Volkswagen CEO Martin Winterkorn says he is stepping down “in the interests of the company” as it grapples with the emissions scandal.
Mr Wintekorn said in a statement: “Volkswagen needs a fresh start – also in terms of personnel. I am clearing the way for this fresh start with my resignation.”
He said he was acting in the interests of the company “even though I am not aware of any wrongdoing on my part”.
A successor has not yet been announced.
He said he was “convinced” that the company would “overcome this grave crisis”.
The Environmental Protection Agency (EPA) in the US said cars had been fitted with sophisticated software to switch engines to a cleaner mode when they are undergoing official emissions testing.
This is a type of software known as a “defeat device”. Once on the road, the cars produced nitrogen oxide pollutants at up to 40 times the legal standard.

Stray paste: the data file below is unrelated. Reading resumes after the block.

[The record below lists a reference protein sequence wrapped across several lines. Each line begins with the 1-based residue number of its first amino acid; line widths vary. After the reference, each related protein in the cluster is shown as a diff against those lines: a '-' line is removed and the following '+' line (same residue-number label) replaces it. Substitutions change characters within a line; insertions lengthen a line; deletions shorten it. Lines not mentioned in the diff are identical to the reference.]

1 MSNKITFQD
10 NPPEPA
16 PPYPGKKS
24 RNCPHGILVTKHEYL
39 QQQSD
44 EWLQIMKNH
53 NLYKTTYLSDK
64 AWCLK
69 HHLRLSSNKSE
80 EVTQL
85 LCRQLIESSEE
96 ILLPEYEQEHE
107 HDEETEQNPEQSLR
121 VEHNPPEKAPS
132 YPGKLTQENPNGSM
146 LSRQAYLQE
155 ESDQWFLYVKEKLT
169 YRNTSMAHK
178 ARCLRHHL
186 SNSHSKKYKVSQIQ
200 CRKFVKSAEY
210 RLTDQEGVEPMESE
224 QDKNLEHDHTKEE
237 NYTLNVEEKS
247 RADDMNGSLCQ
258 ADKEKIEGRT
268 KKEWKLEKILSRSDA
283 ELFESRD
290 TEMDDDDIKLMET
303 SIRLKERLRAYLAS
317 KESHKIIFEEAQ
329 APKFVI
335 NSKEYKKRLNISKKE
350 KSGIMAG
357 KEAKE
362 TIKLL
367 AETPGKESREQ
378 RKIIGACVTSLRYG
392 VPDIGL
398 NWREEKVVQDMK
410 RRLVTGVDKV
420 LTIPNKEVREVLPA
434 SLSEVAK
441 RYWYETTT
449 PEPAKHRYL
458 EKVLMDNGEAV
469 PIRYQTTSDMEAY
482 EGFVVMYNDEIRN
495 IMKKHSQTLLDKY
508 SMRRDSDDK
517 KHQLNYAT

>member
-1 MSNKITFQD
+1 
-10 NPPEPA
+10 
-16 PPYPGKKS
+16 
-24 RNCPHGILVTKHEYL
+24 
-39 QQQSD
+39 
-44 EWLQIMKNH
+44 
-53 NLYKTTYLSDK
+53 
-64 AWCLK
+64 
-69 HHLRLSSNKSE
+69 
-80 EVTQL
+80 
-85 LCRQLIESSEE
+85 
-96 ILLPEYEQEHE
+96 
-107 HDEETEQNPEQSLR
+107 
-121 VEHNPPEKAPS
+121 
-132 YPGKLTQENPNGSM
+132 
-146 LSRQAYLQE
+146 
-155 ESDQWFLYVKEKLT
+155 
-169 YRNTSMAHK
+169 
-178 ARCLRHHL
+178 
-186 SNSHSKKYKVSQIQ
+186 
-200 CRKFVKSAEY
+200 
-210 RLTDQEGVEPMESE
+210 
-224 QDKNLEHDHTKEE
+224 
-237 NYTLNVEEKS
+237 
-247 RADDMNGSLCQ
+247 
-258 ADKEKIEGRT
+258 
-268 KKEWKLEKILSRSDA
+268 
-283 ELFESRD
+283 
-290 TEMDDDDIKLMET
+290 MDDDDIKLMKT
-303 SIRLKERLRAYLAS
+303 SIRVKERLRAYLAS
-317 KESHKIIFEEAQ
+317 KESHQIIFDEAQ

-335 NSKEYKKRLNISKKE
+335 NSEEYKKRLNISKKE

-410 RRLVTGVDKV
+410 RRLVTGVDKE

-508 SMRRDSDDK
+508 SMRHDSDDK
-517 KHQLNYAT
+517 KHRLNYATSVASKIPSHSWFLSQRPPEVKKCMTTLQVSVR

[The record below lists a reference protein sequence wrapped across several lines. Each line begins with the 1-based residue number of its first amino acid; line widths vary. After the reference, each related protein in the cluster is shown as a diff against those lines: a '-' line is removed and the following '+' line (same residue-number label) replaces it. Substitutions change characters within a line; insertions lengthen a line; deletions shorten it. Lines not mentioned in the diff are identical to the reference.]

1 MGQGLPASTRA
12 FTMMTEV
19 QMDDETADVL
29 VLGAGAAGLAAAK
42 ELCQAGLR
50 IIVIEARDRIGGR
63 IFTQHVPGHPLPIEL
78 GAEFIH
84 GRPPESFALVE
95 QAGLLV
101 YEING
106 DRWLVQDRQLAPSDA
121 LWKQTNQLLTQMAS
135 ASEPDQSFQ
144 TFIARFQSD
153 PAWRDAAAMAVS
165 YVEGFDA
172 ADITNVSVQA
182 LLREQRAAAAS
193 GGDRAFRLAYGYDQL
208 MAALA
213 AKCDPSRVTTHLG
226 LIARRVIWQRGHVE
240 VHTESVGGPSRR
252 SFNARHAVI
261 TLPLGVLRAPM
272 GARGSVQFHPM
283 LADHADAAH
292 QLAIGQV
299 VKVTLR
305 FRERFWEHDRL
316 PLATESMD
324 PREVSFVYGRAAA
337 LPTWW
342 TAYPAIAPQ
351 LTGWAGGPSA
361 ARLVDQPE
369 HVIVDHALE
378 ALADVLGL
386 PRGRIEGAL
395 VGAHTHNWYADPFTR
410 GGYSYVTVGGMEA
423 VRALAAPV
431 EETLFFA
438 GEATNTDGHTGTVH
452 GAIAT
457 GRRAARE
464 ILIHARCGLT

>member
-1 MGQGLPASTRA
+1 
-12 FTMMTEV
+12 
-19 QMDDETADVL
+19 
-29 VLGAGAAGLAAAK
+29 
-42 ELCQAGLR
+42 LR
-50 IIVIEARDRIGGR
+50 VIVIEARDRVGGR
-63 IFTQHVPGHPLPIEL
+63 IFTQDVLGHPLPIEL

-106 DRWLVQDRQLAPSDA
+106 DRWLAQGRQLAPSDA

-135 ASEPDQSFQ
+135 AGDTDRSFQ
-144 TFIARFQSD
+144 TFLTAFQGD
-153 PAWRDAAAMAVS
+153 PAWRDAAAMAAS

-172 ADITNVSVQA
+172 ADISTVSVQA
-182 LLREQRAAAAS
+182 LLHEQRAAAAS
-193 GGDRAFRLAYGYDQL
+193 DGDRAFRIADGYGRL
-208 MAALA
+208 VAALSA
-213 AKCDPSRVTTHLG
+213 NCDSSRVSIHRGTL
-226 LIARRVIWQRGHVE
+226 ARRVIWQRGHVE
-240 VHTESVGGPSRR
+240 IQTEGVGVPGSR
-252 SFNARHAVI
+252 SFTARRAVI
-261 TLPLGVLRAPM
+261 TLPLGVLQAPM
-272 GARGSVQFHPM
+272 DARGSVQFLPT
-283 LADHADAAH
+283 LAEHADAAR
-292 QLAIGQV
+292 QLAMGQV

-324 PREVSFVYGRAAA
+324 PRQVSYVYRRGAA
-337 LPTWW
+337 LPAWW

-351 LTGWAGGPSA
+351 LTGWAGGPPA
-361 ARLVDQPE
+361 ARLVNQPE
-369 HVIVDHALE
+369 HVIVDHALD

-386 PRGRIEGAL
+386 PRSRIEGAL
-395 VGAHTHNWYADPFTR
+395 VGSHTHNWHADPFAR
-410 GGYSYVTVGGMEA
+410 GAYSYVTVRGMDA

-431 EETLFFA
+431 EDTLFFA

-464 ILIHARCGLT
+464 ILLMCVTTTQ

Volkswagen will need to formulate a co-ordinated response as it faces deepening scrutiny.
New York attorney general Eric Schneiderman said he would collaborate with other US states to enforce consumer and environmental law.
Mr Schneiderman said: “No company should be allowed to evade our environmental laws or promise consumers a fake bill of goods.”
Other states are also looking at filing class action suits against the world’s biggest car-maker and, according to reports, the US Department of Justice (DoJ) is looking into the issue, which raises the possibility of the company and individual executives facing criminal charges.
In the past the DoJ has often extracted hefty payments from companies to settle criminal charges.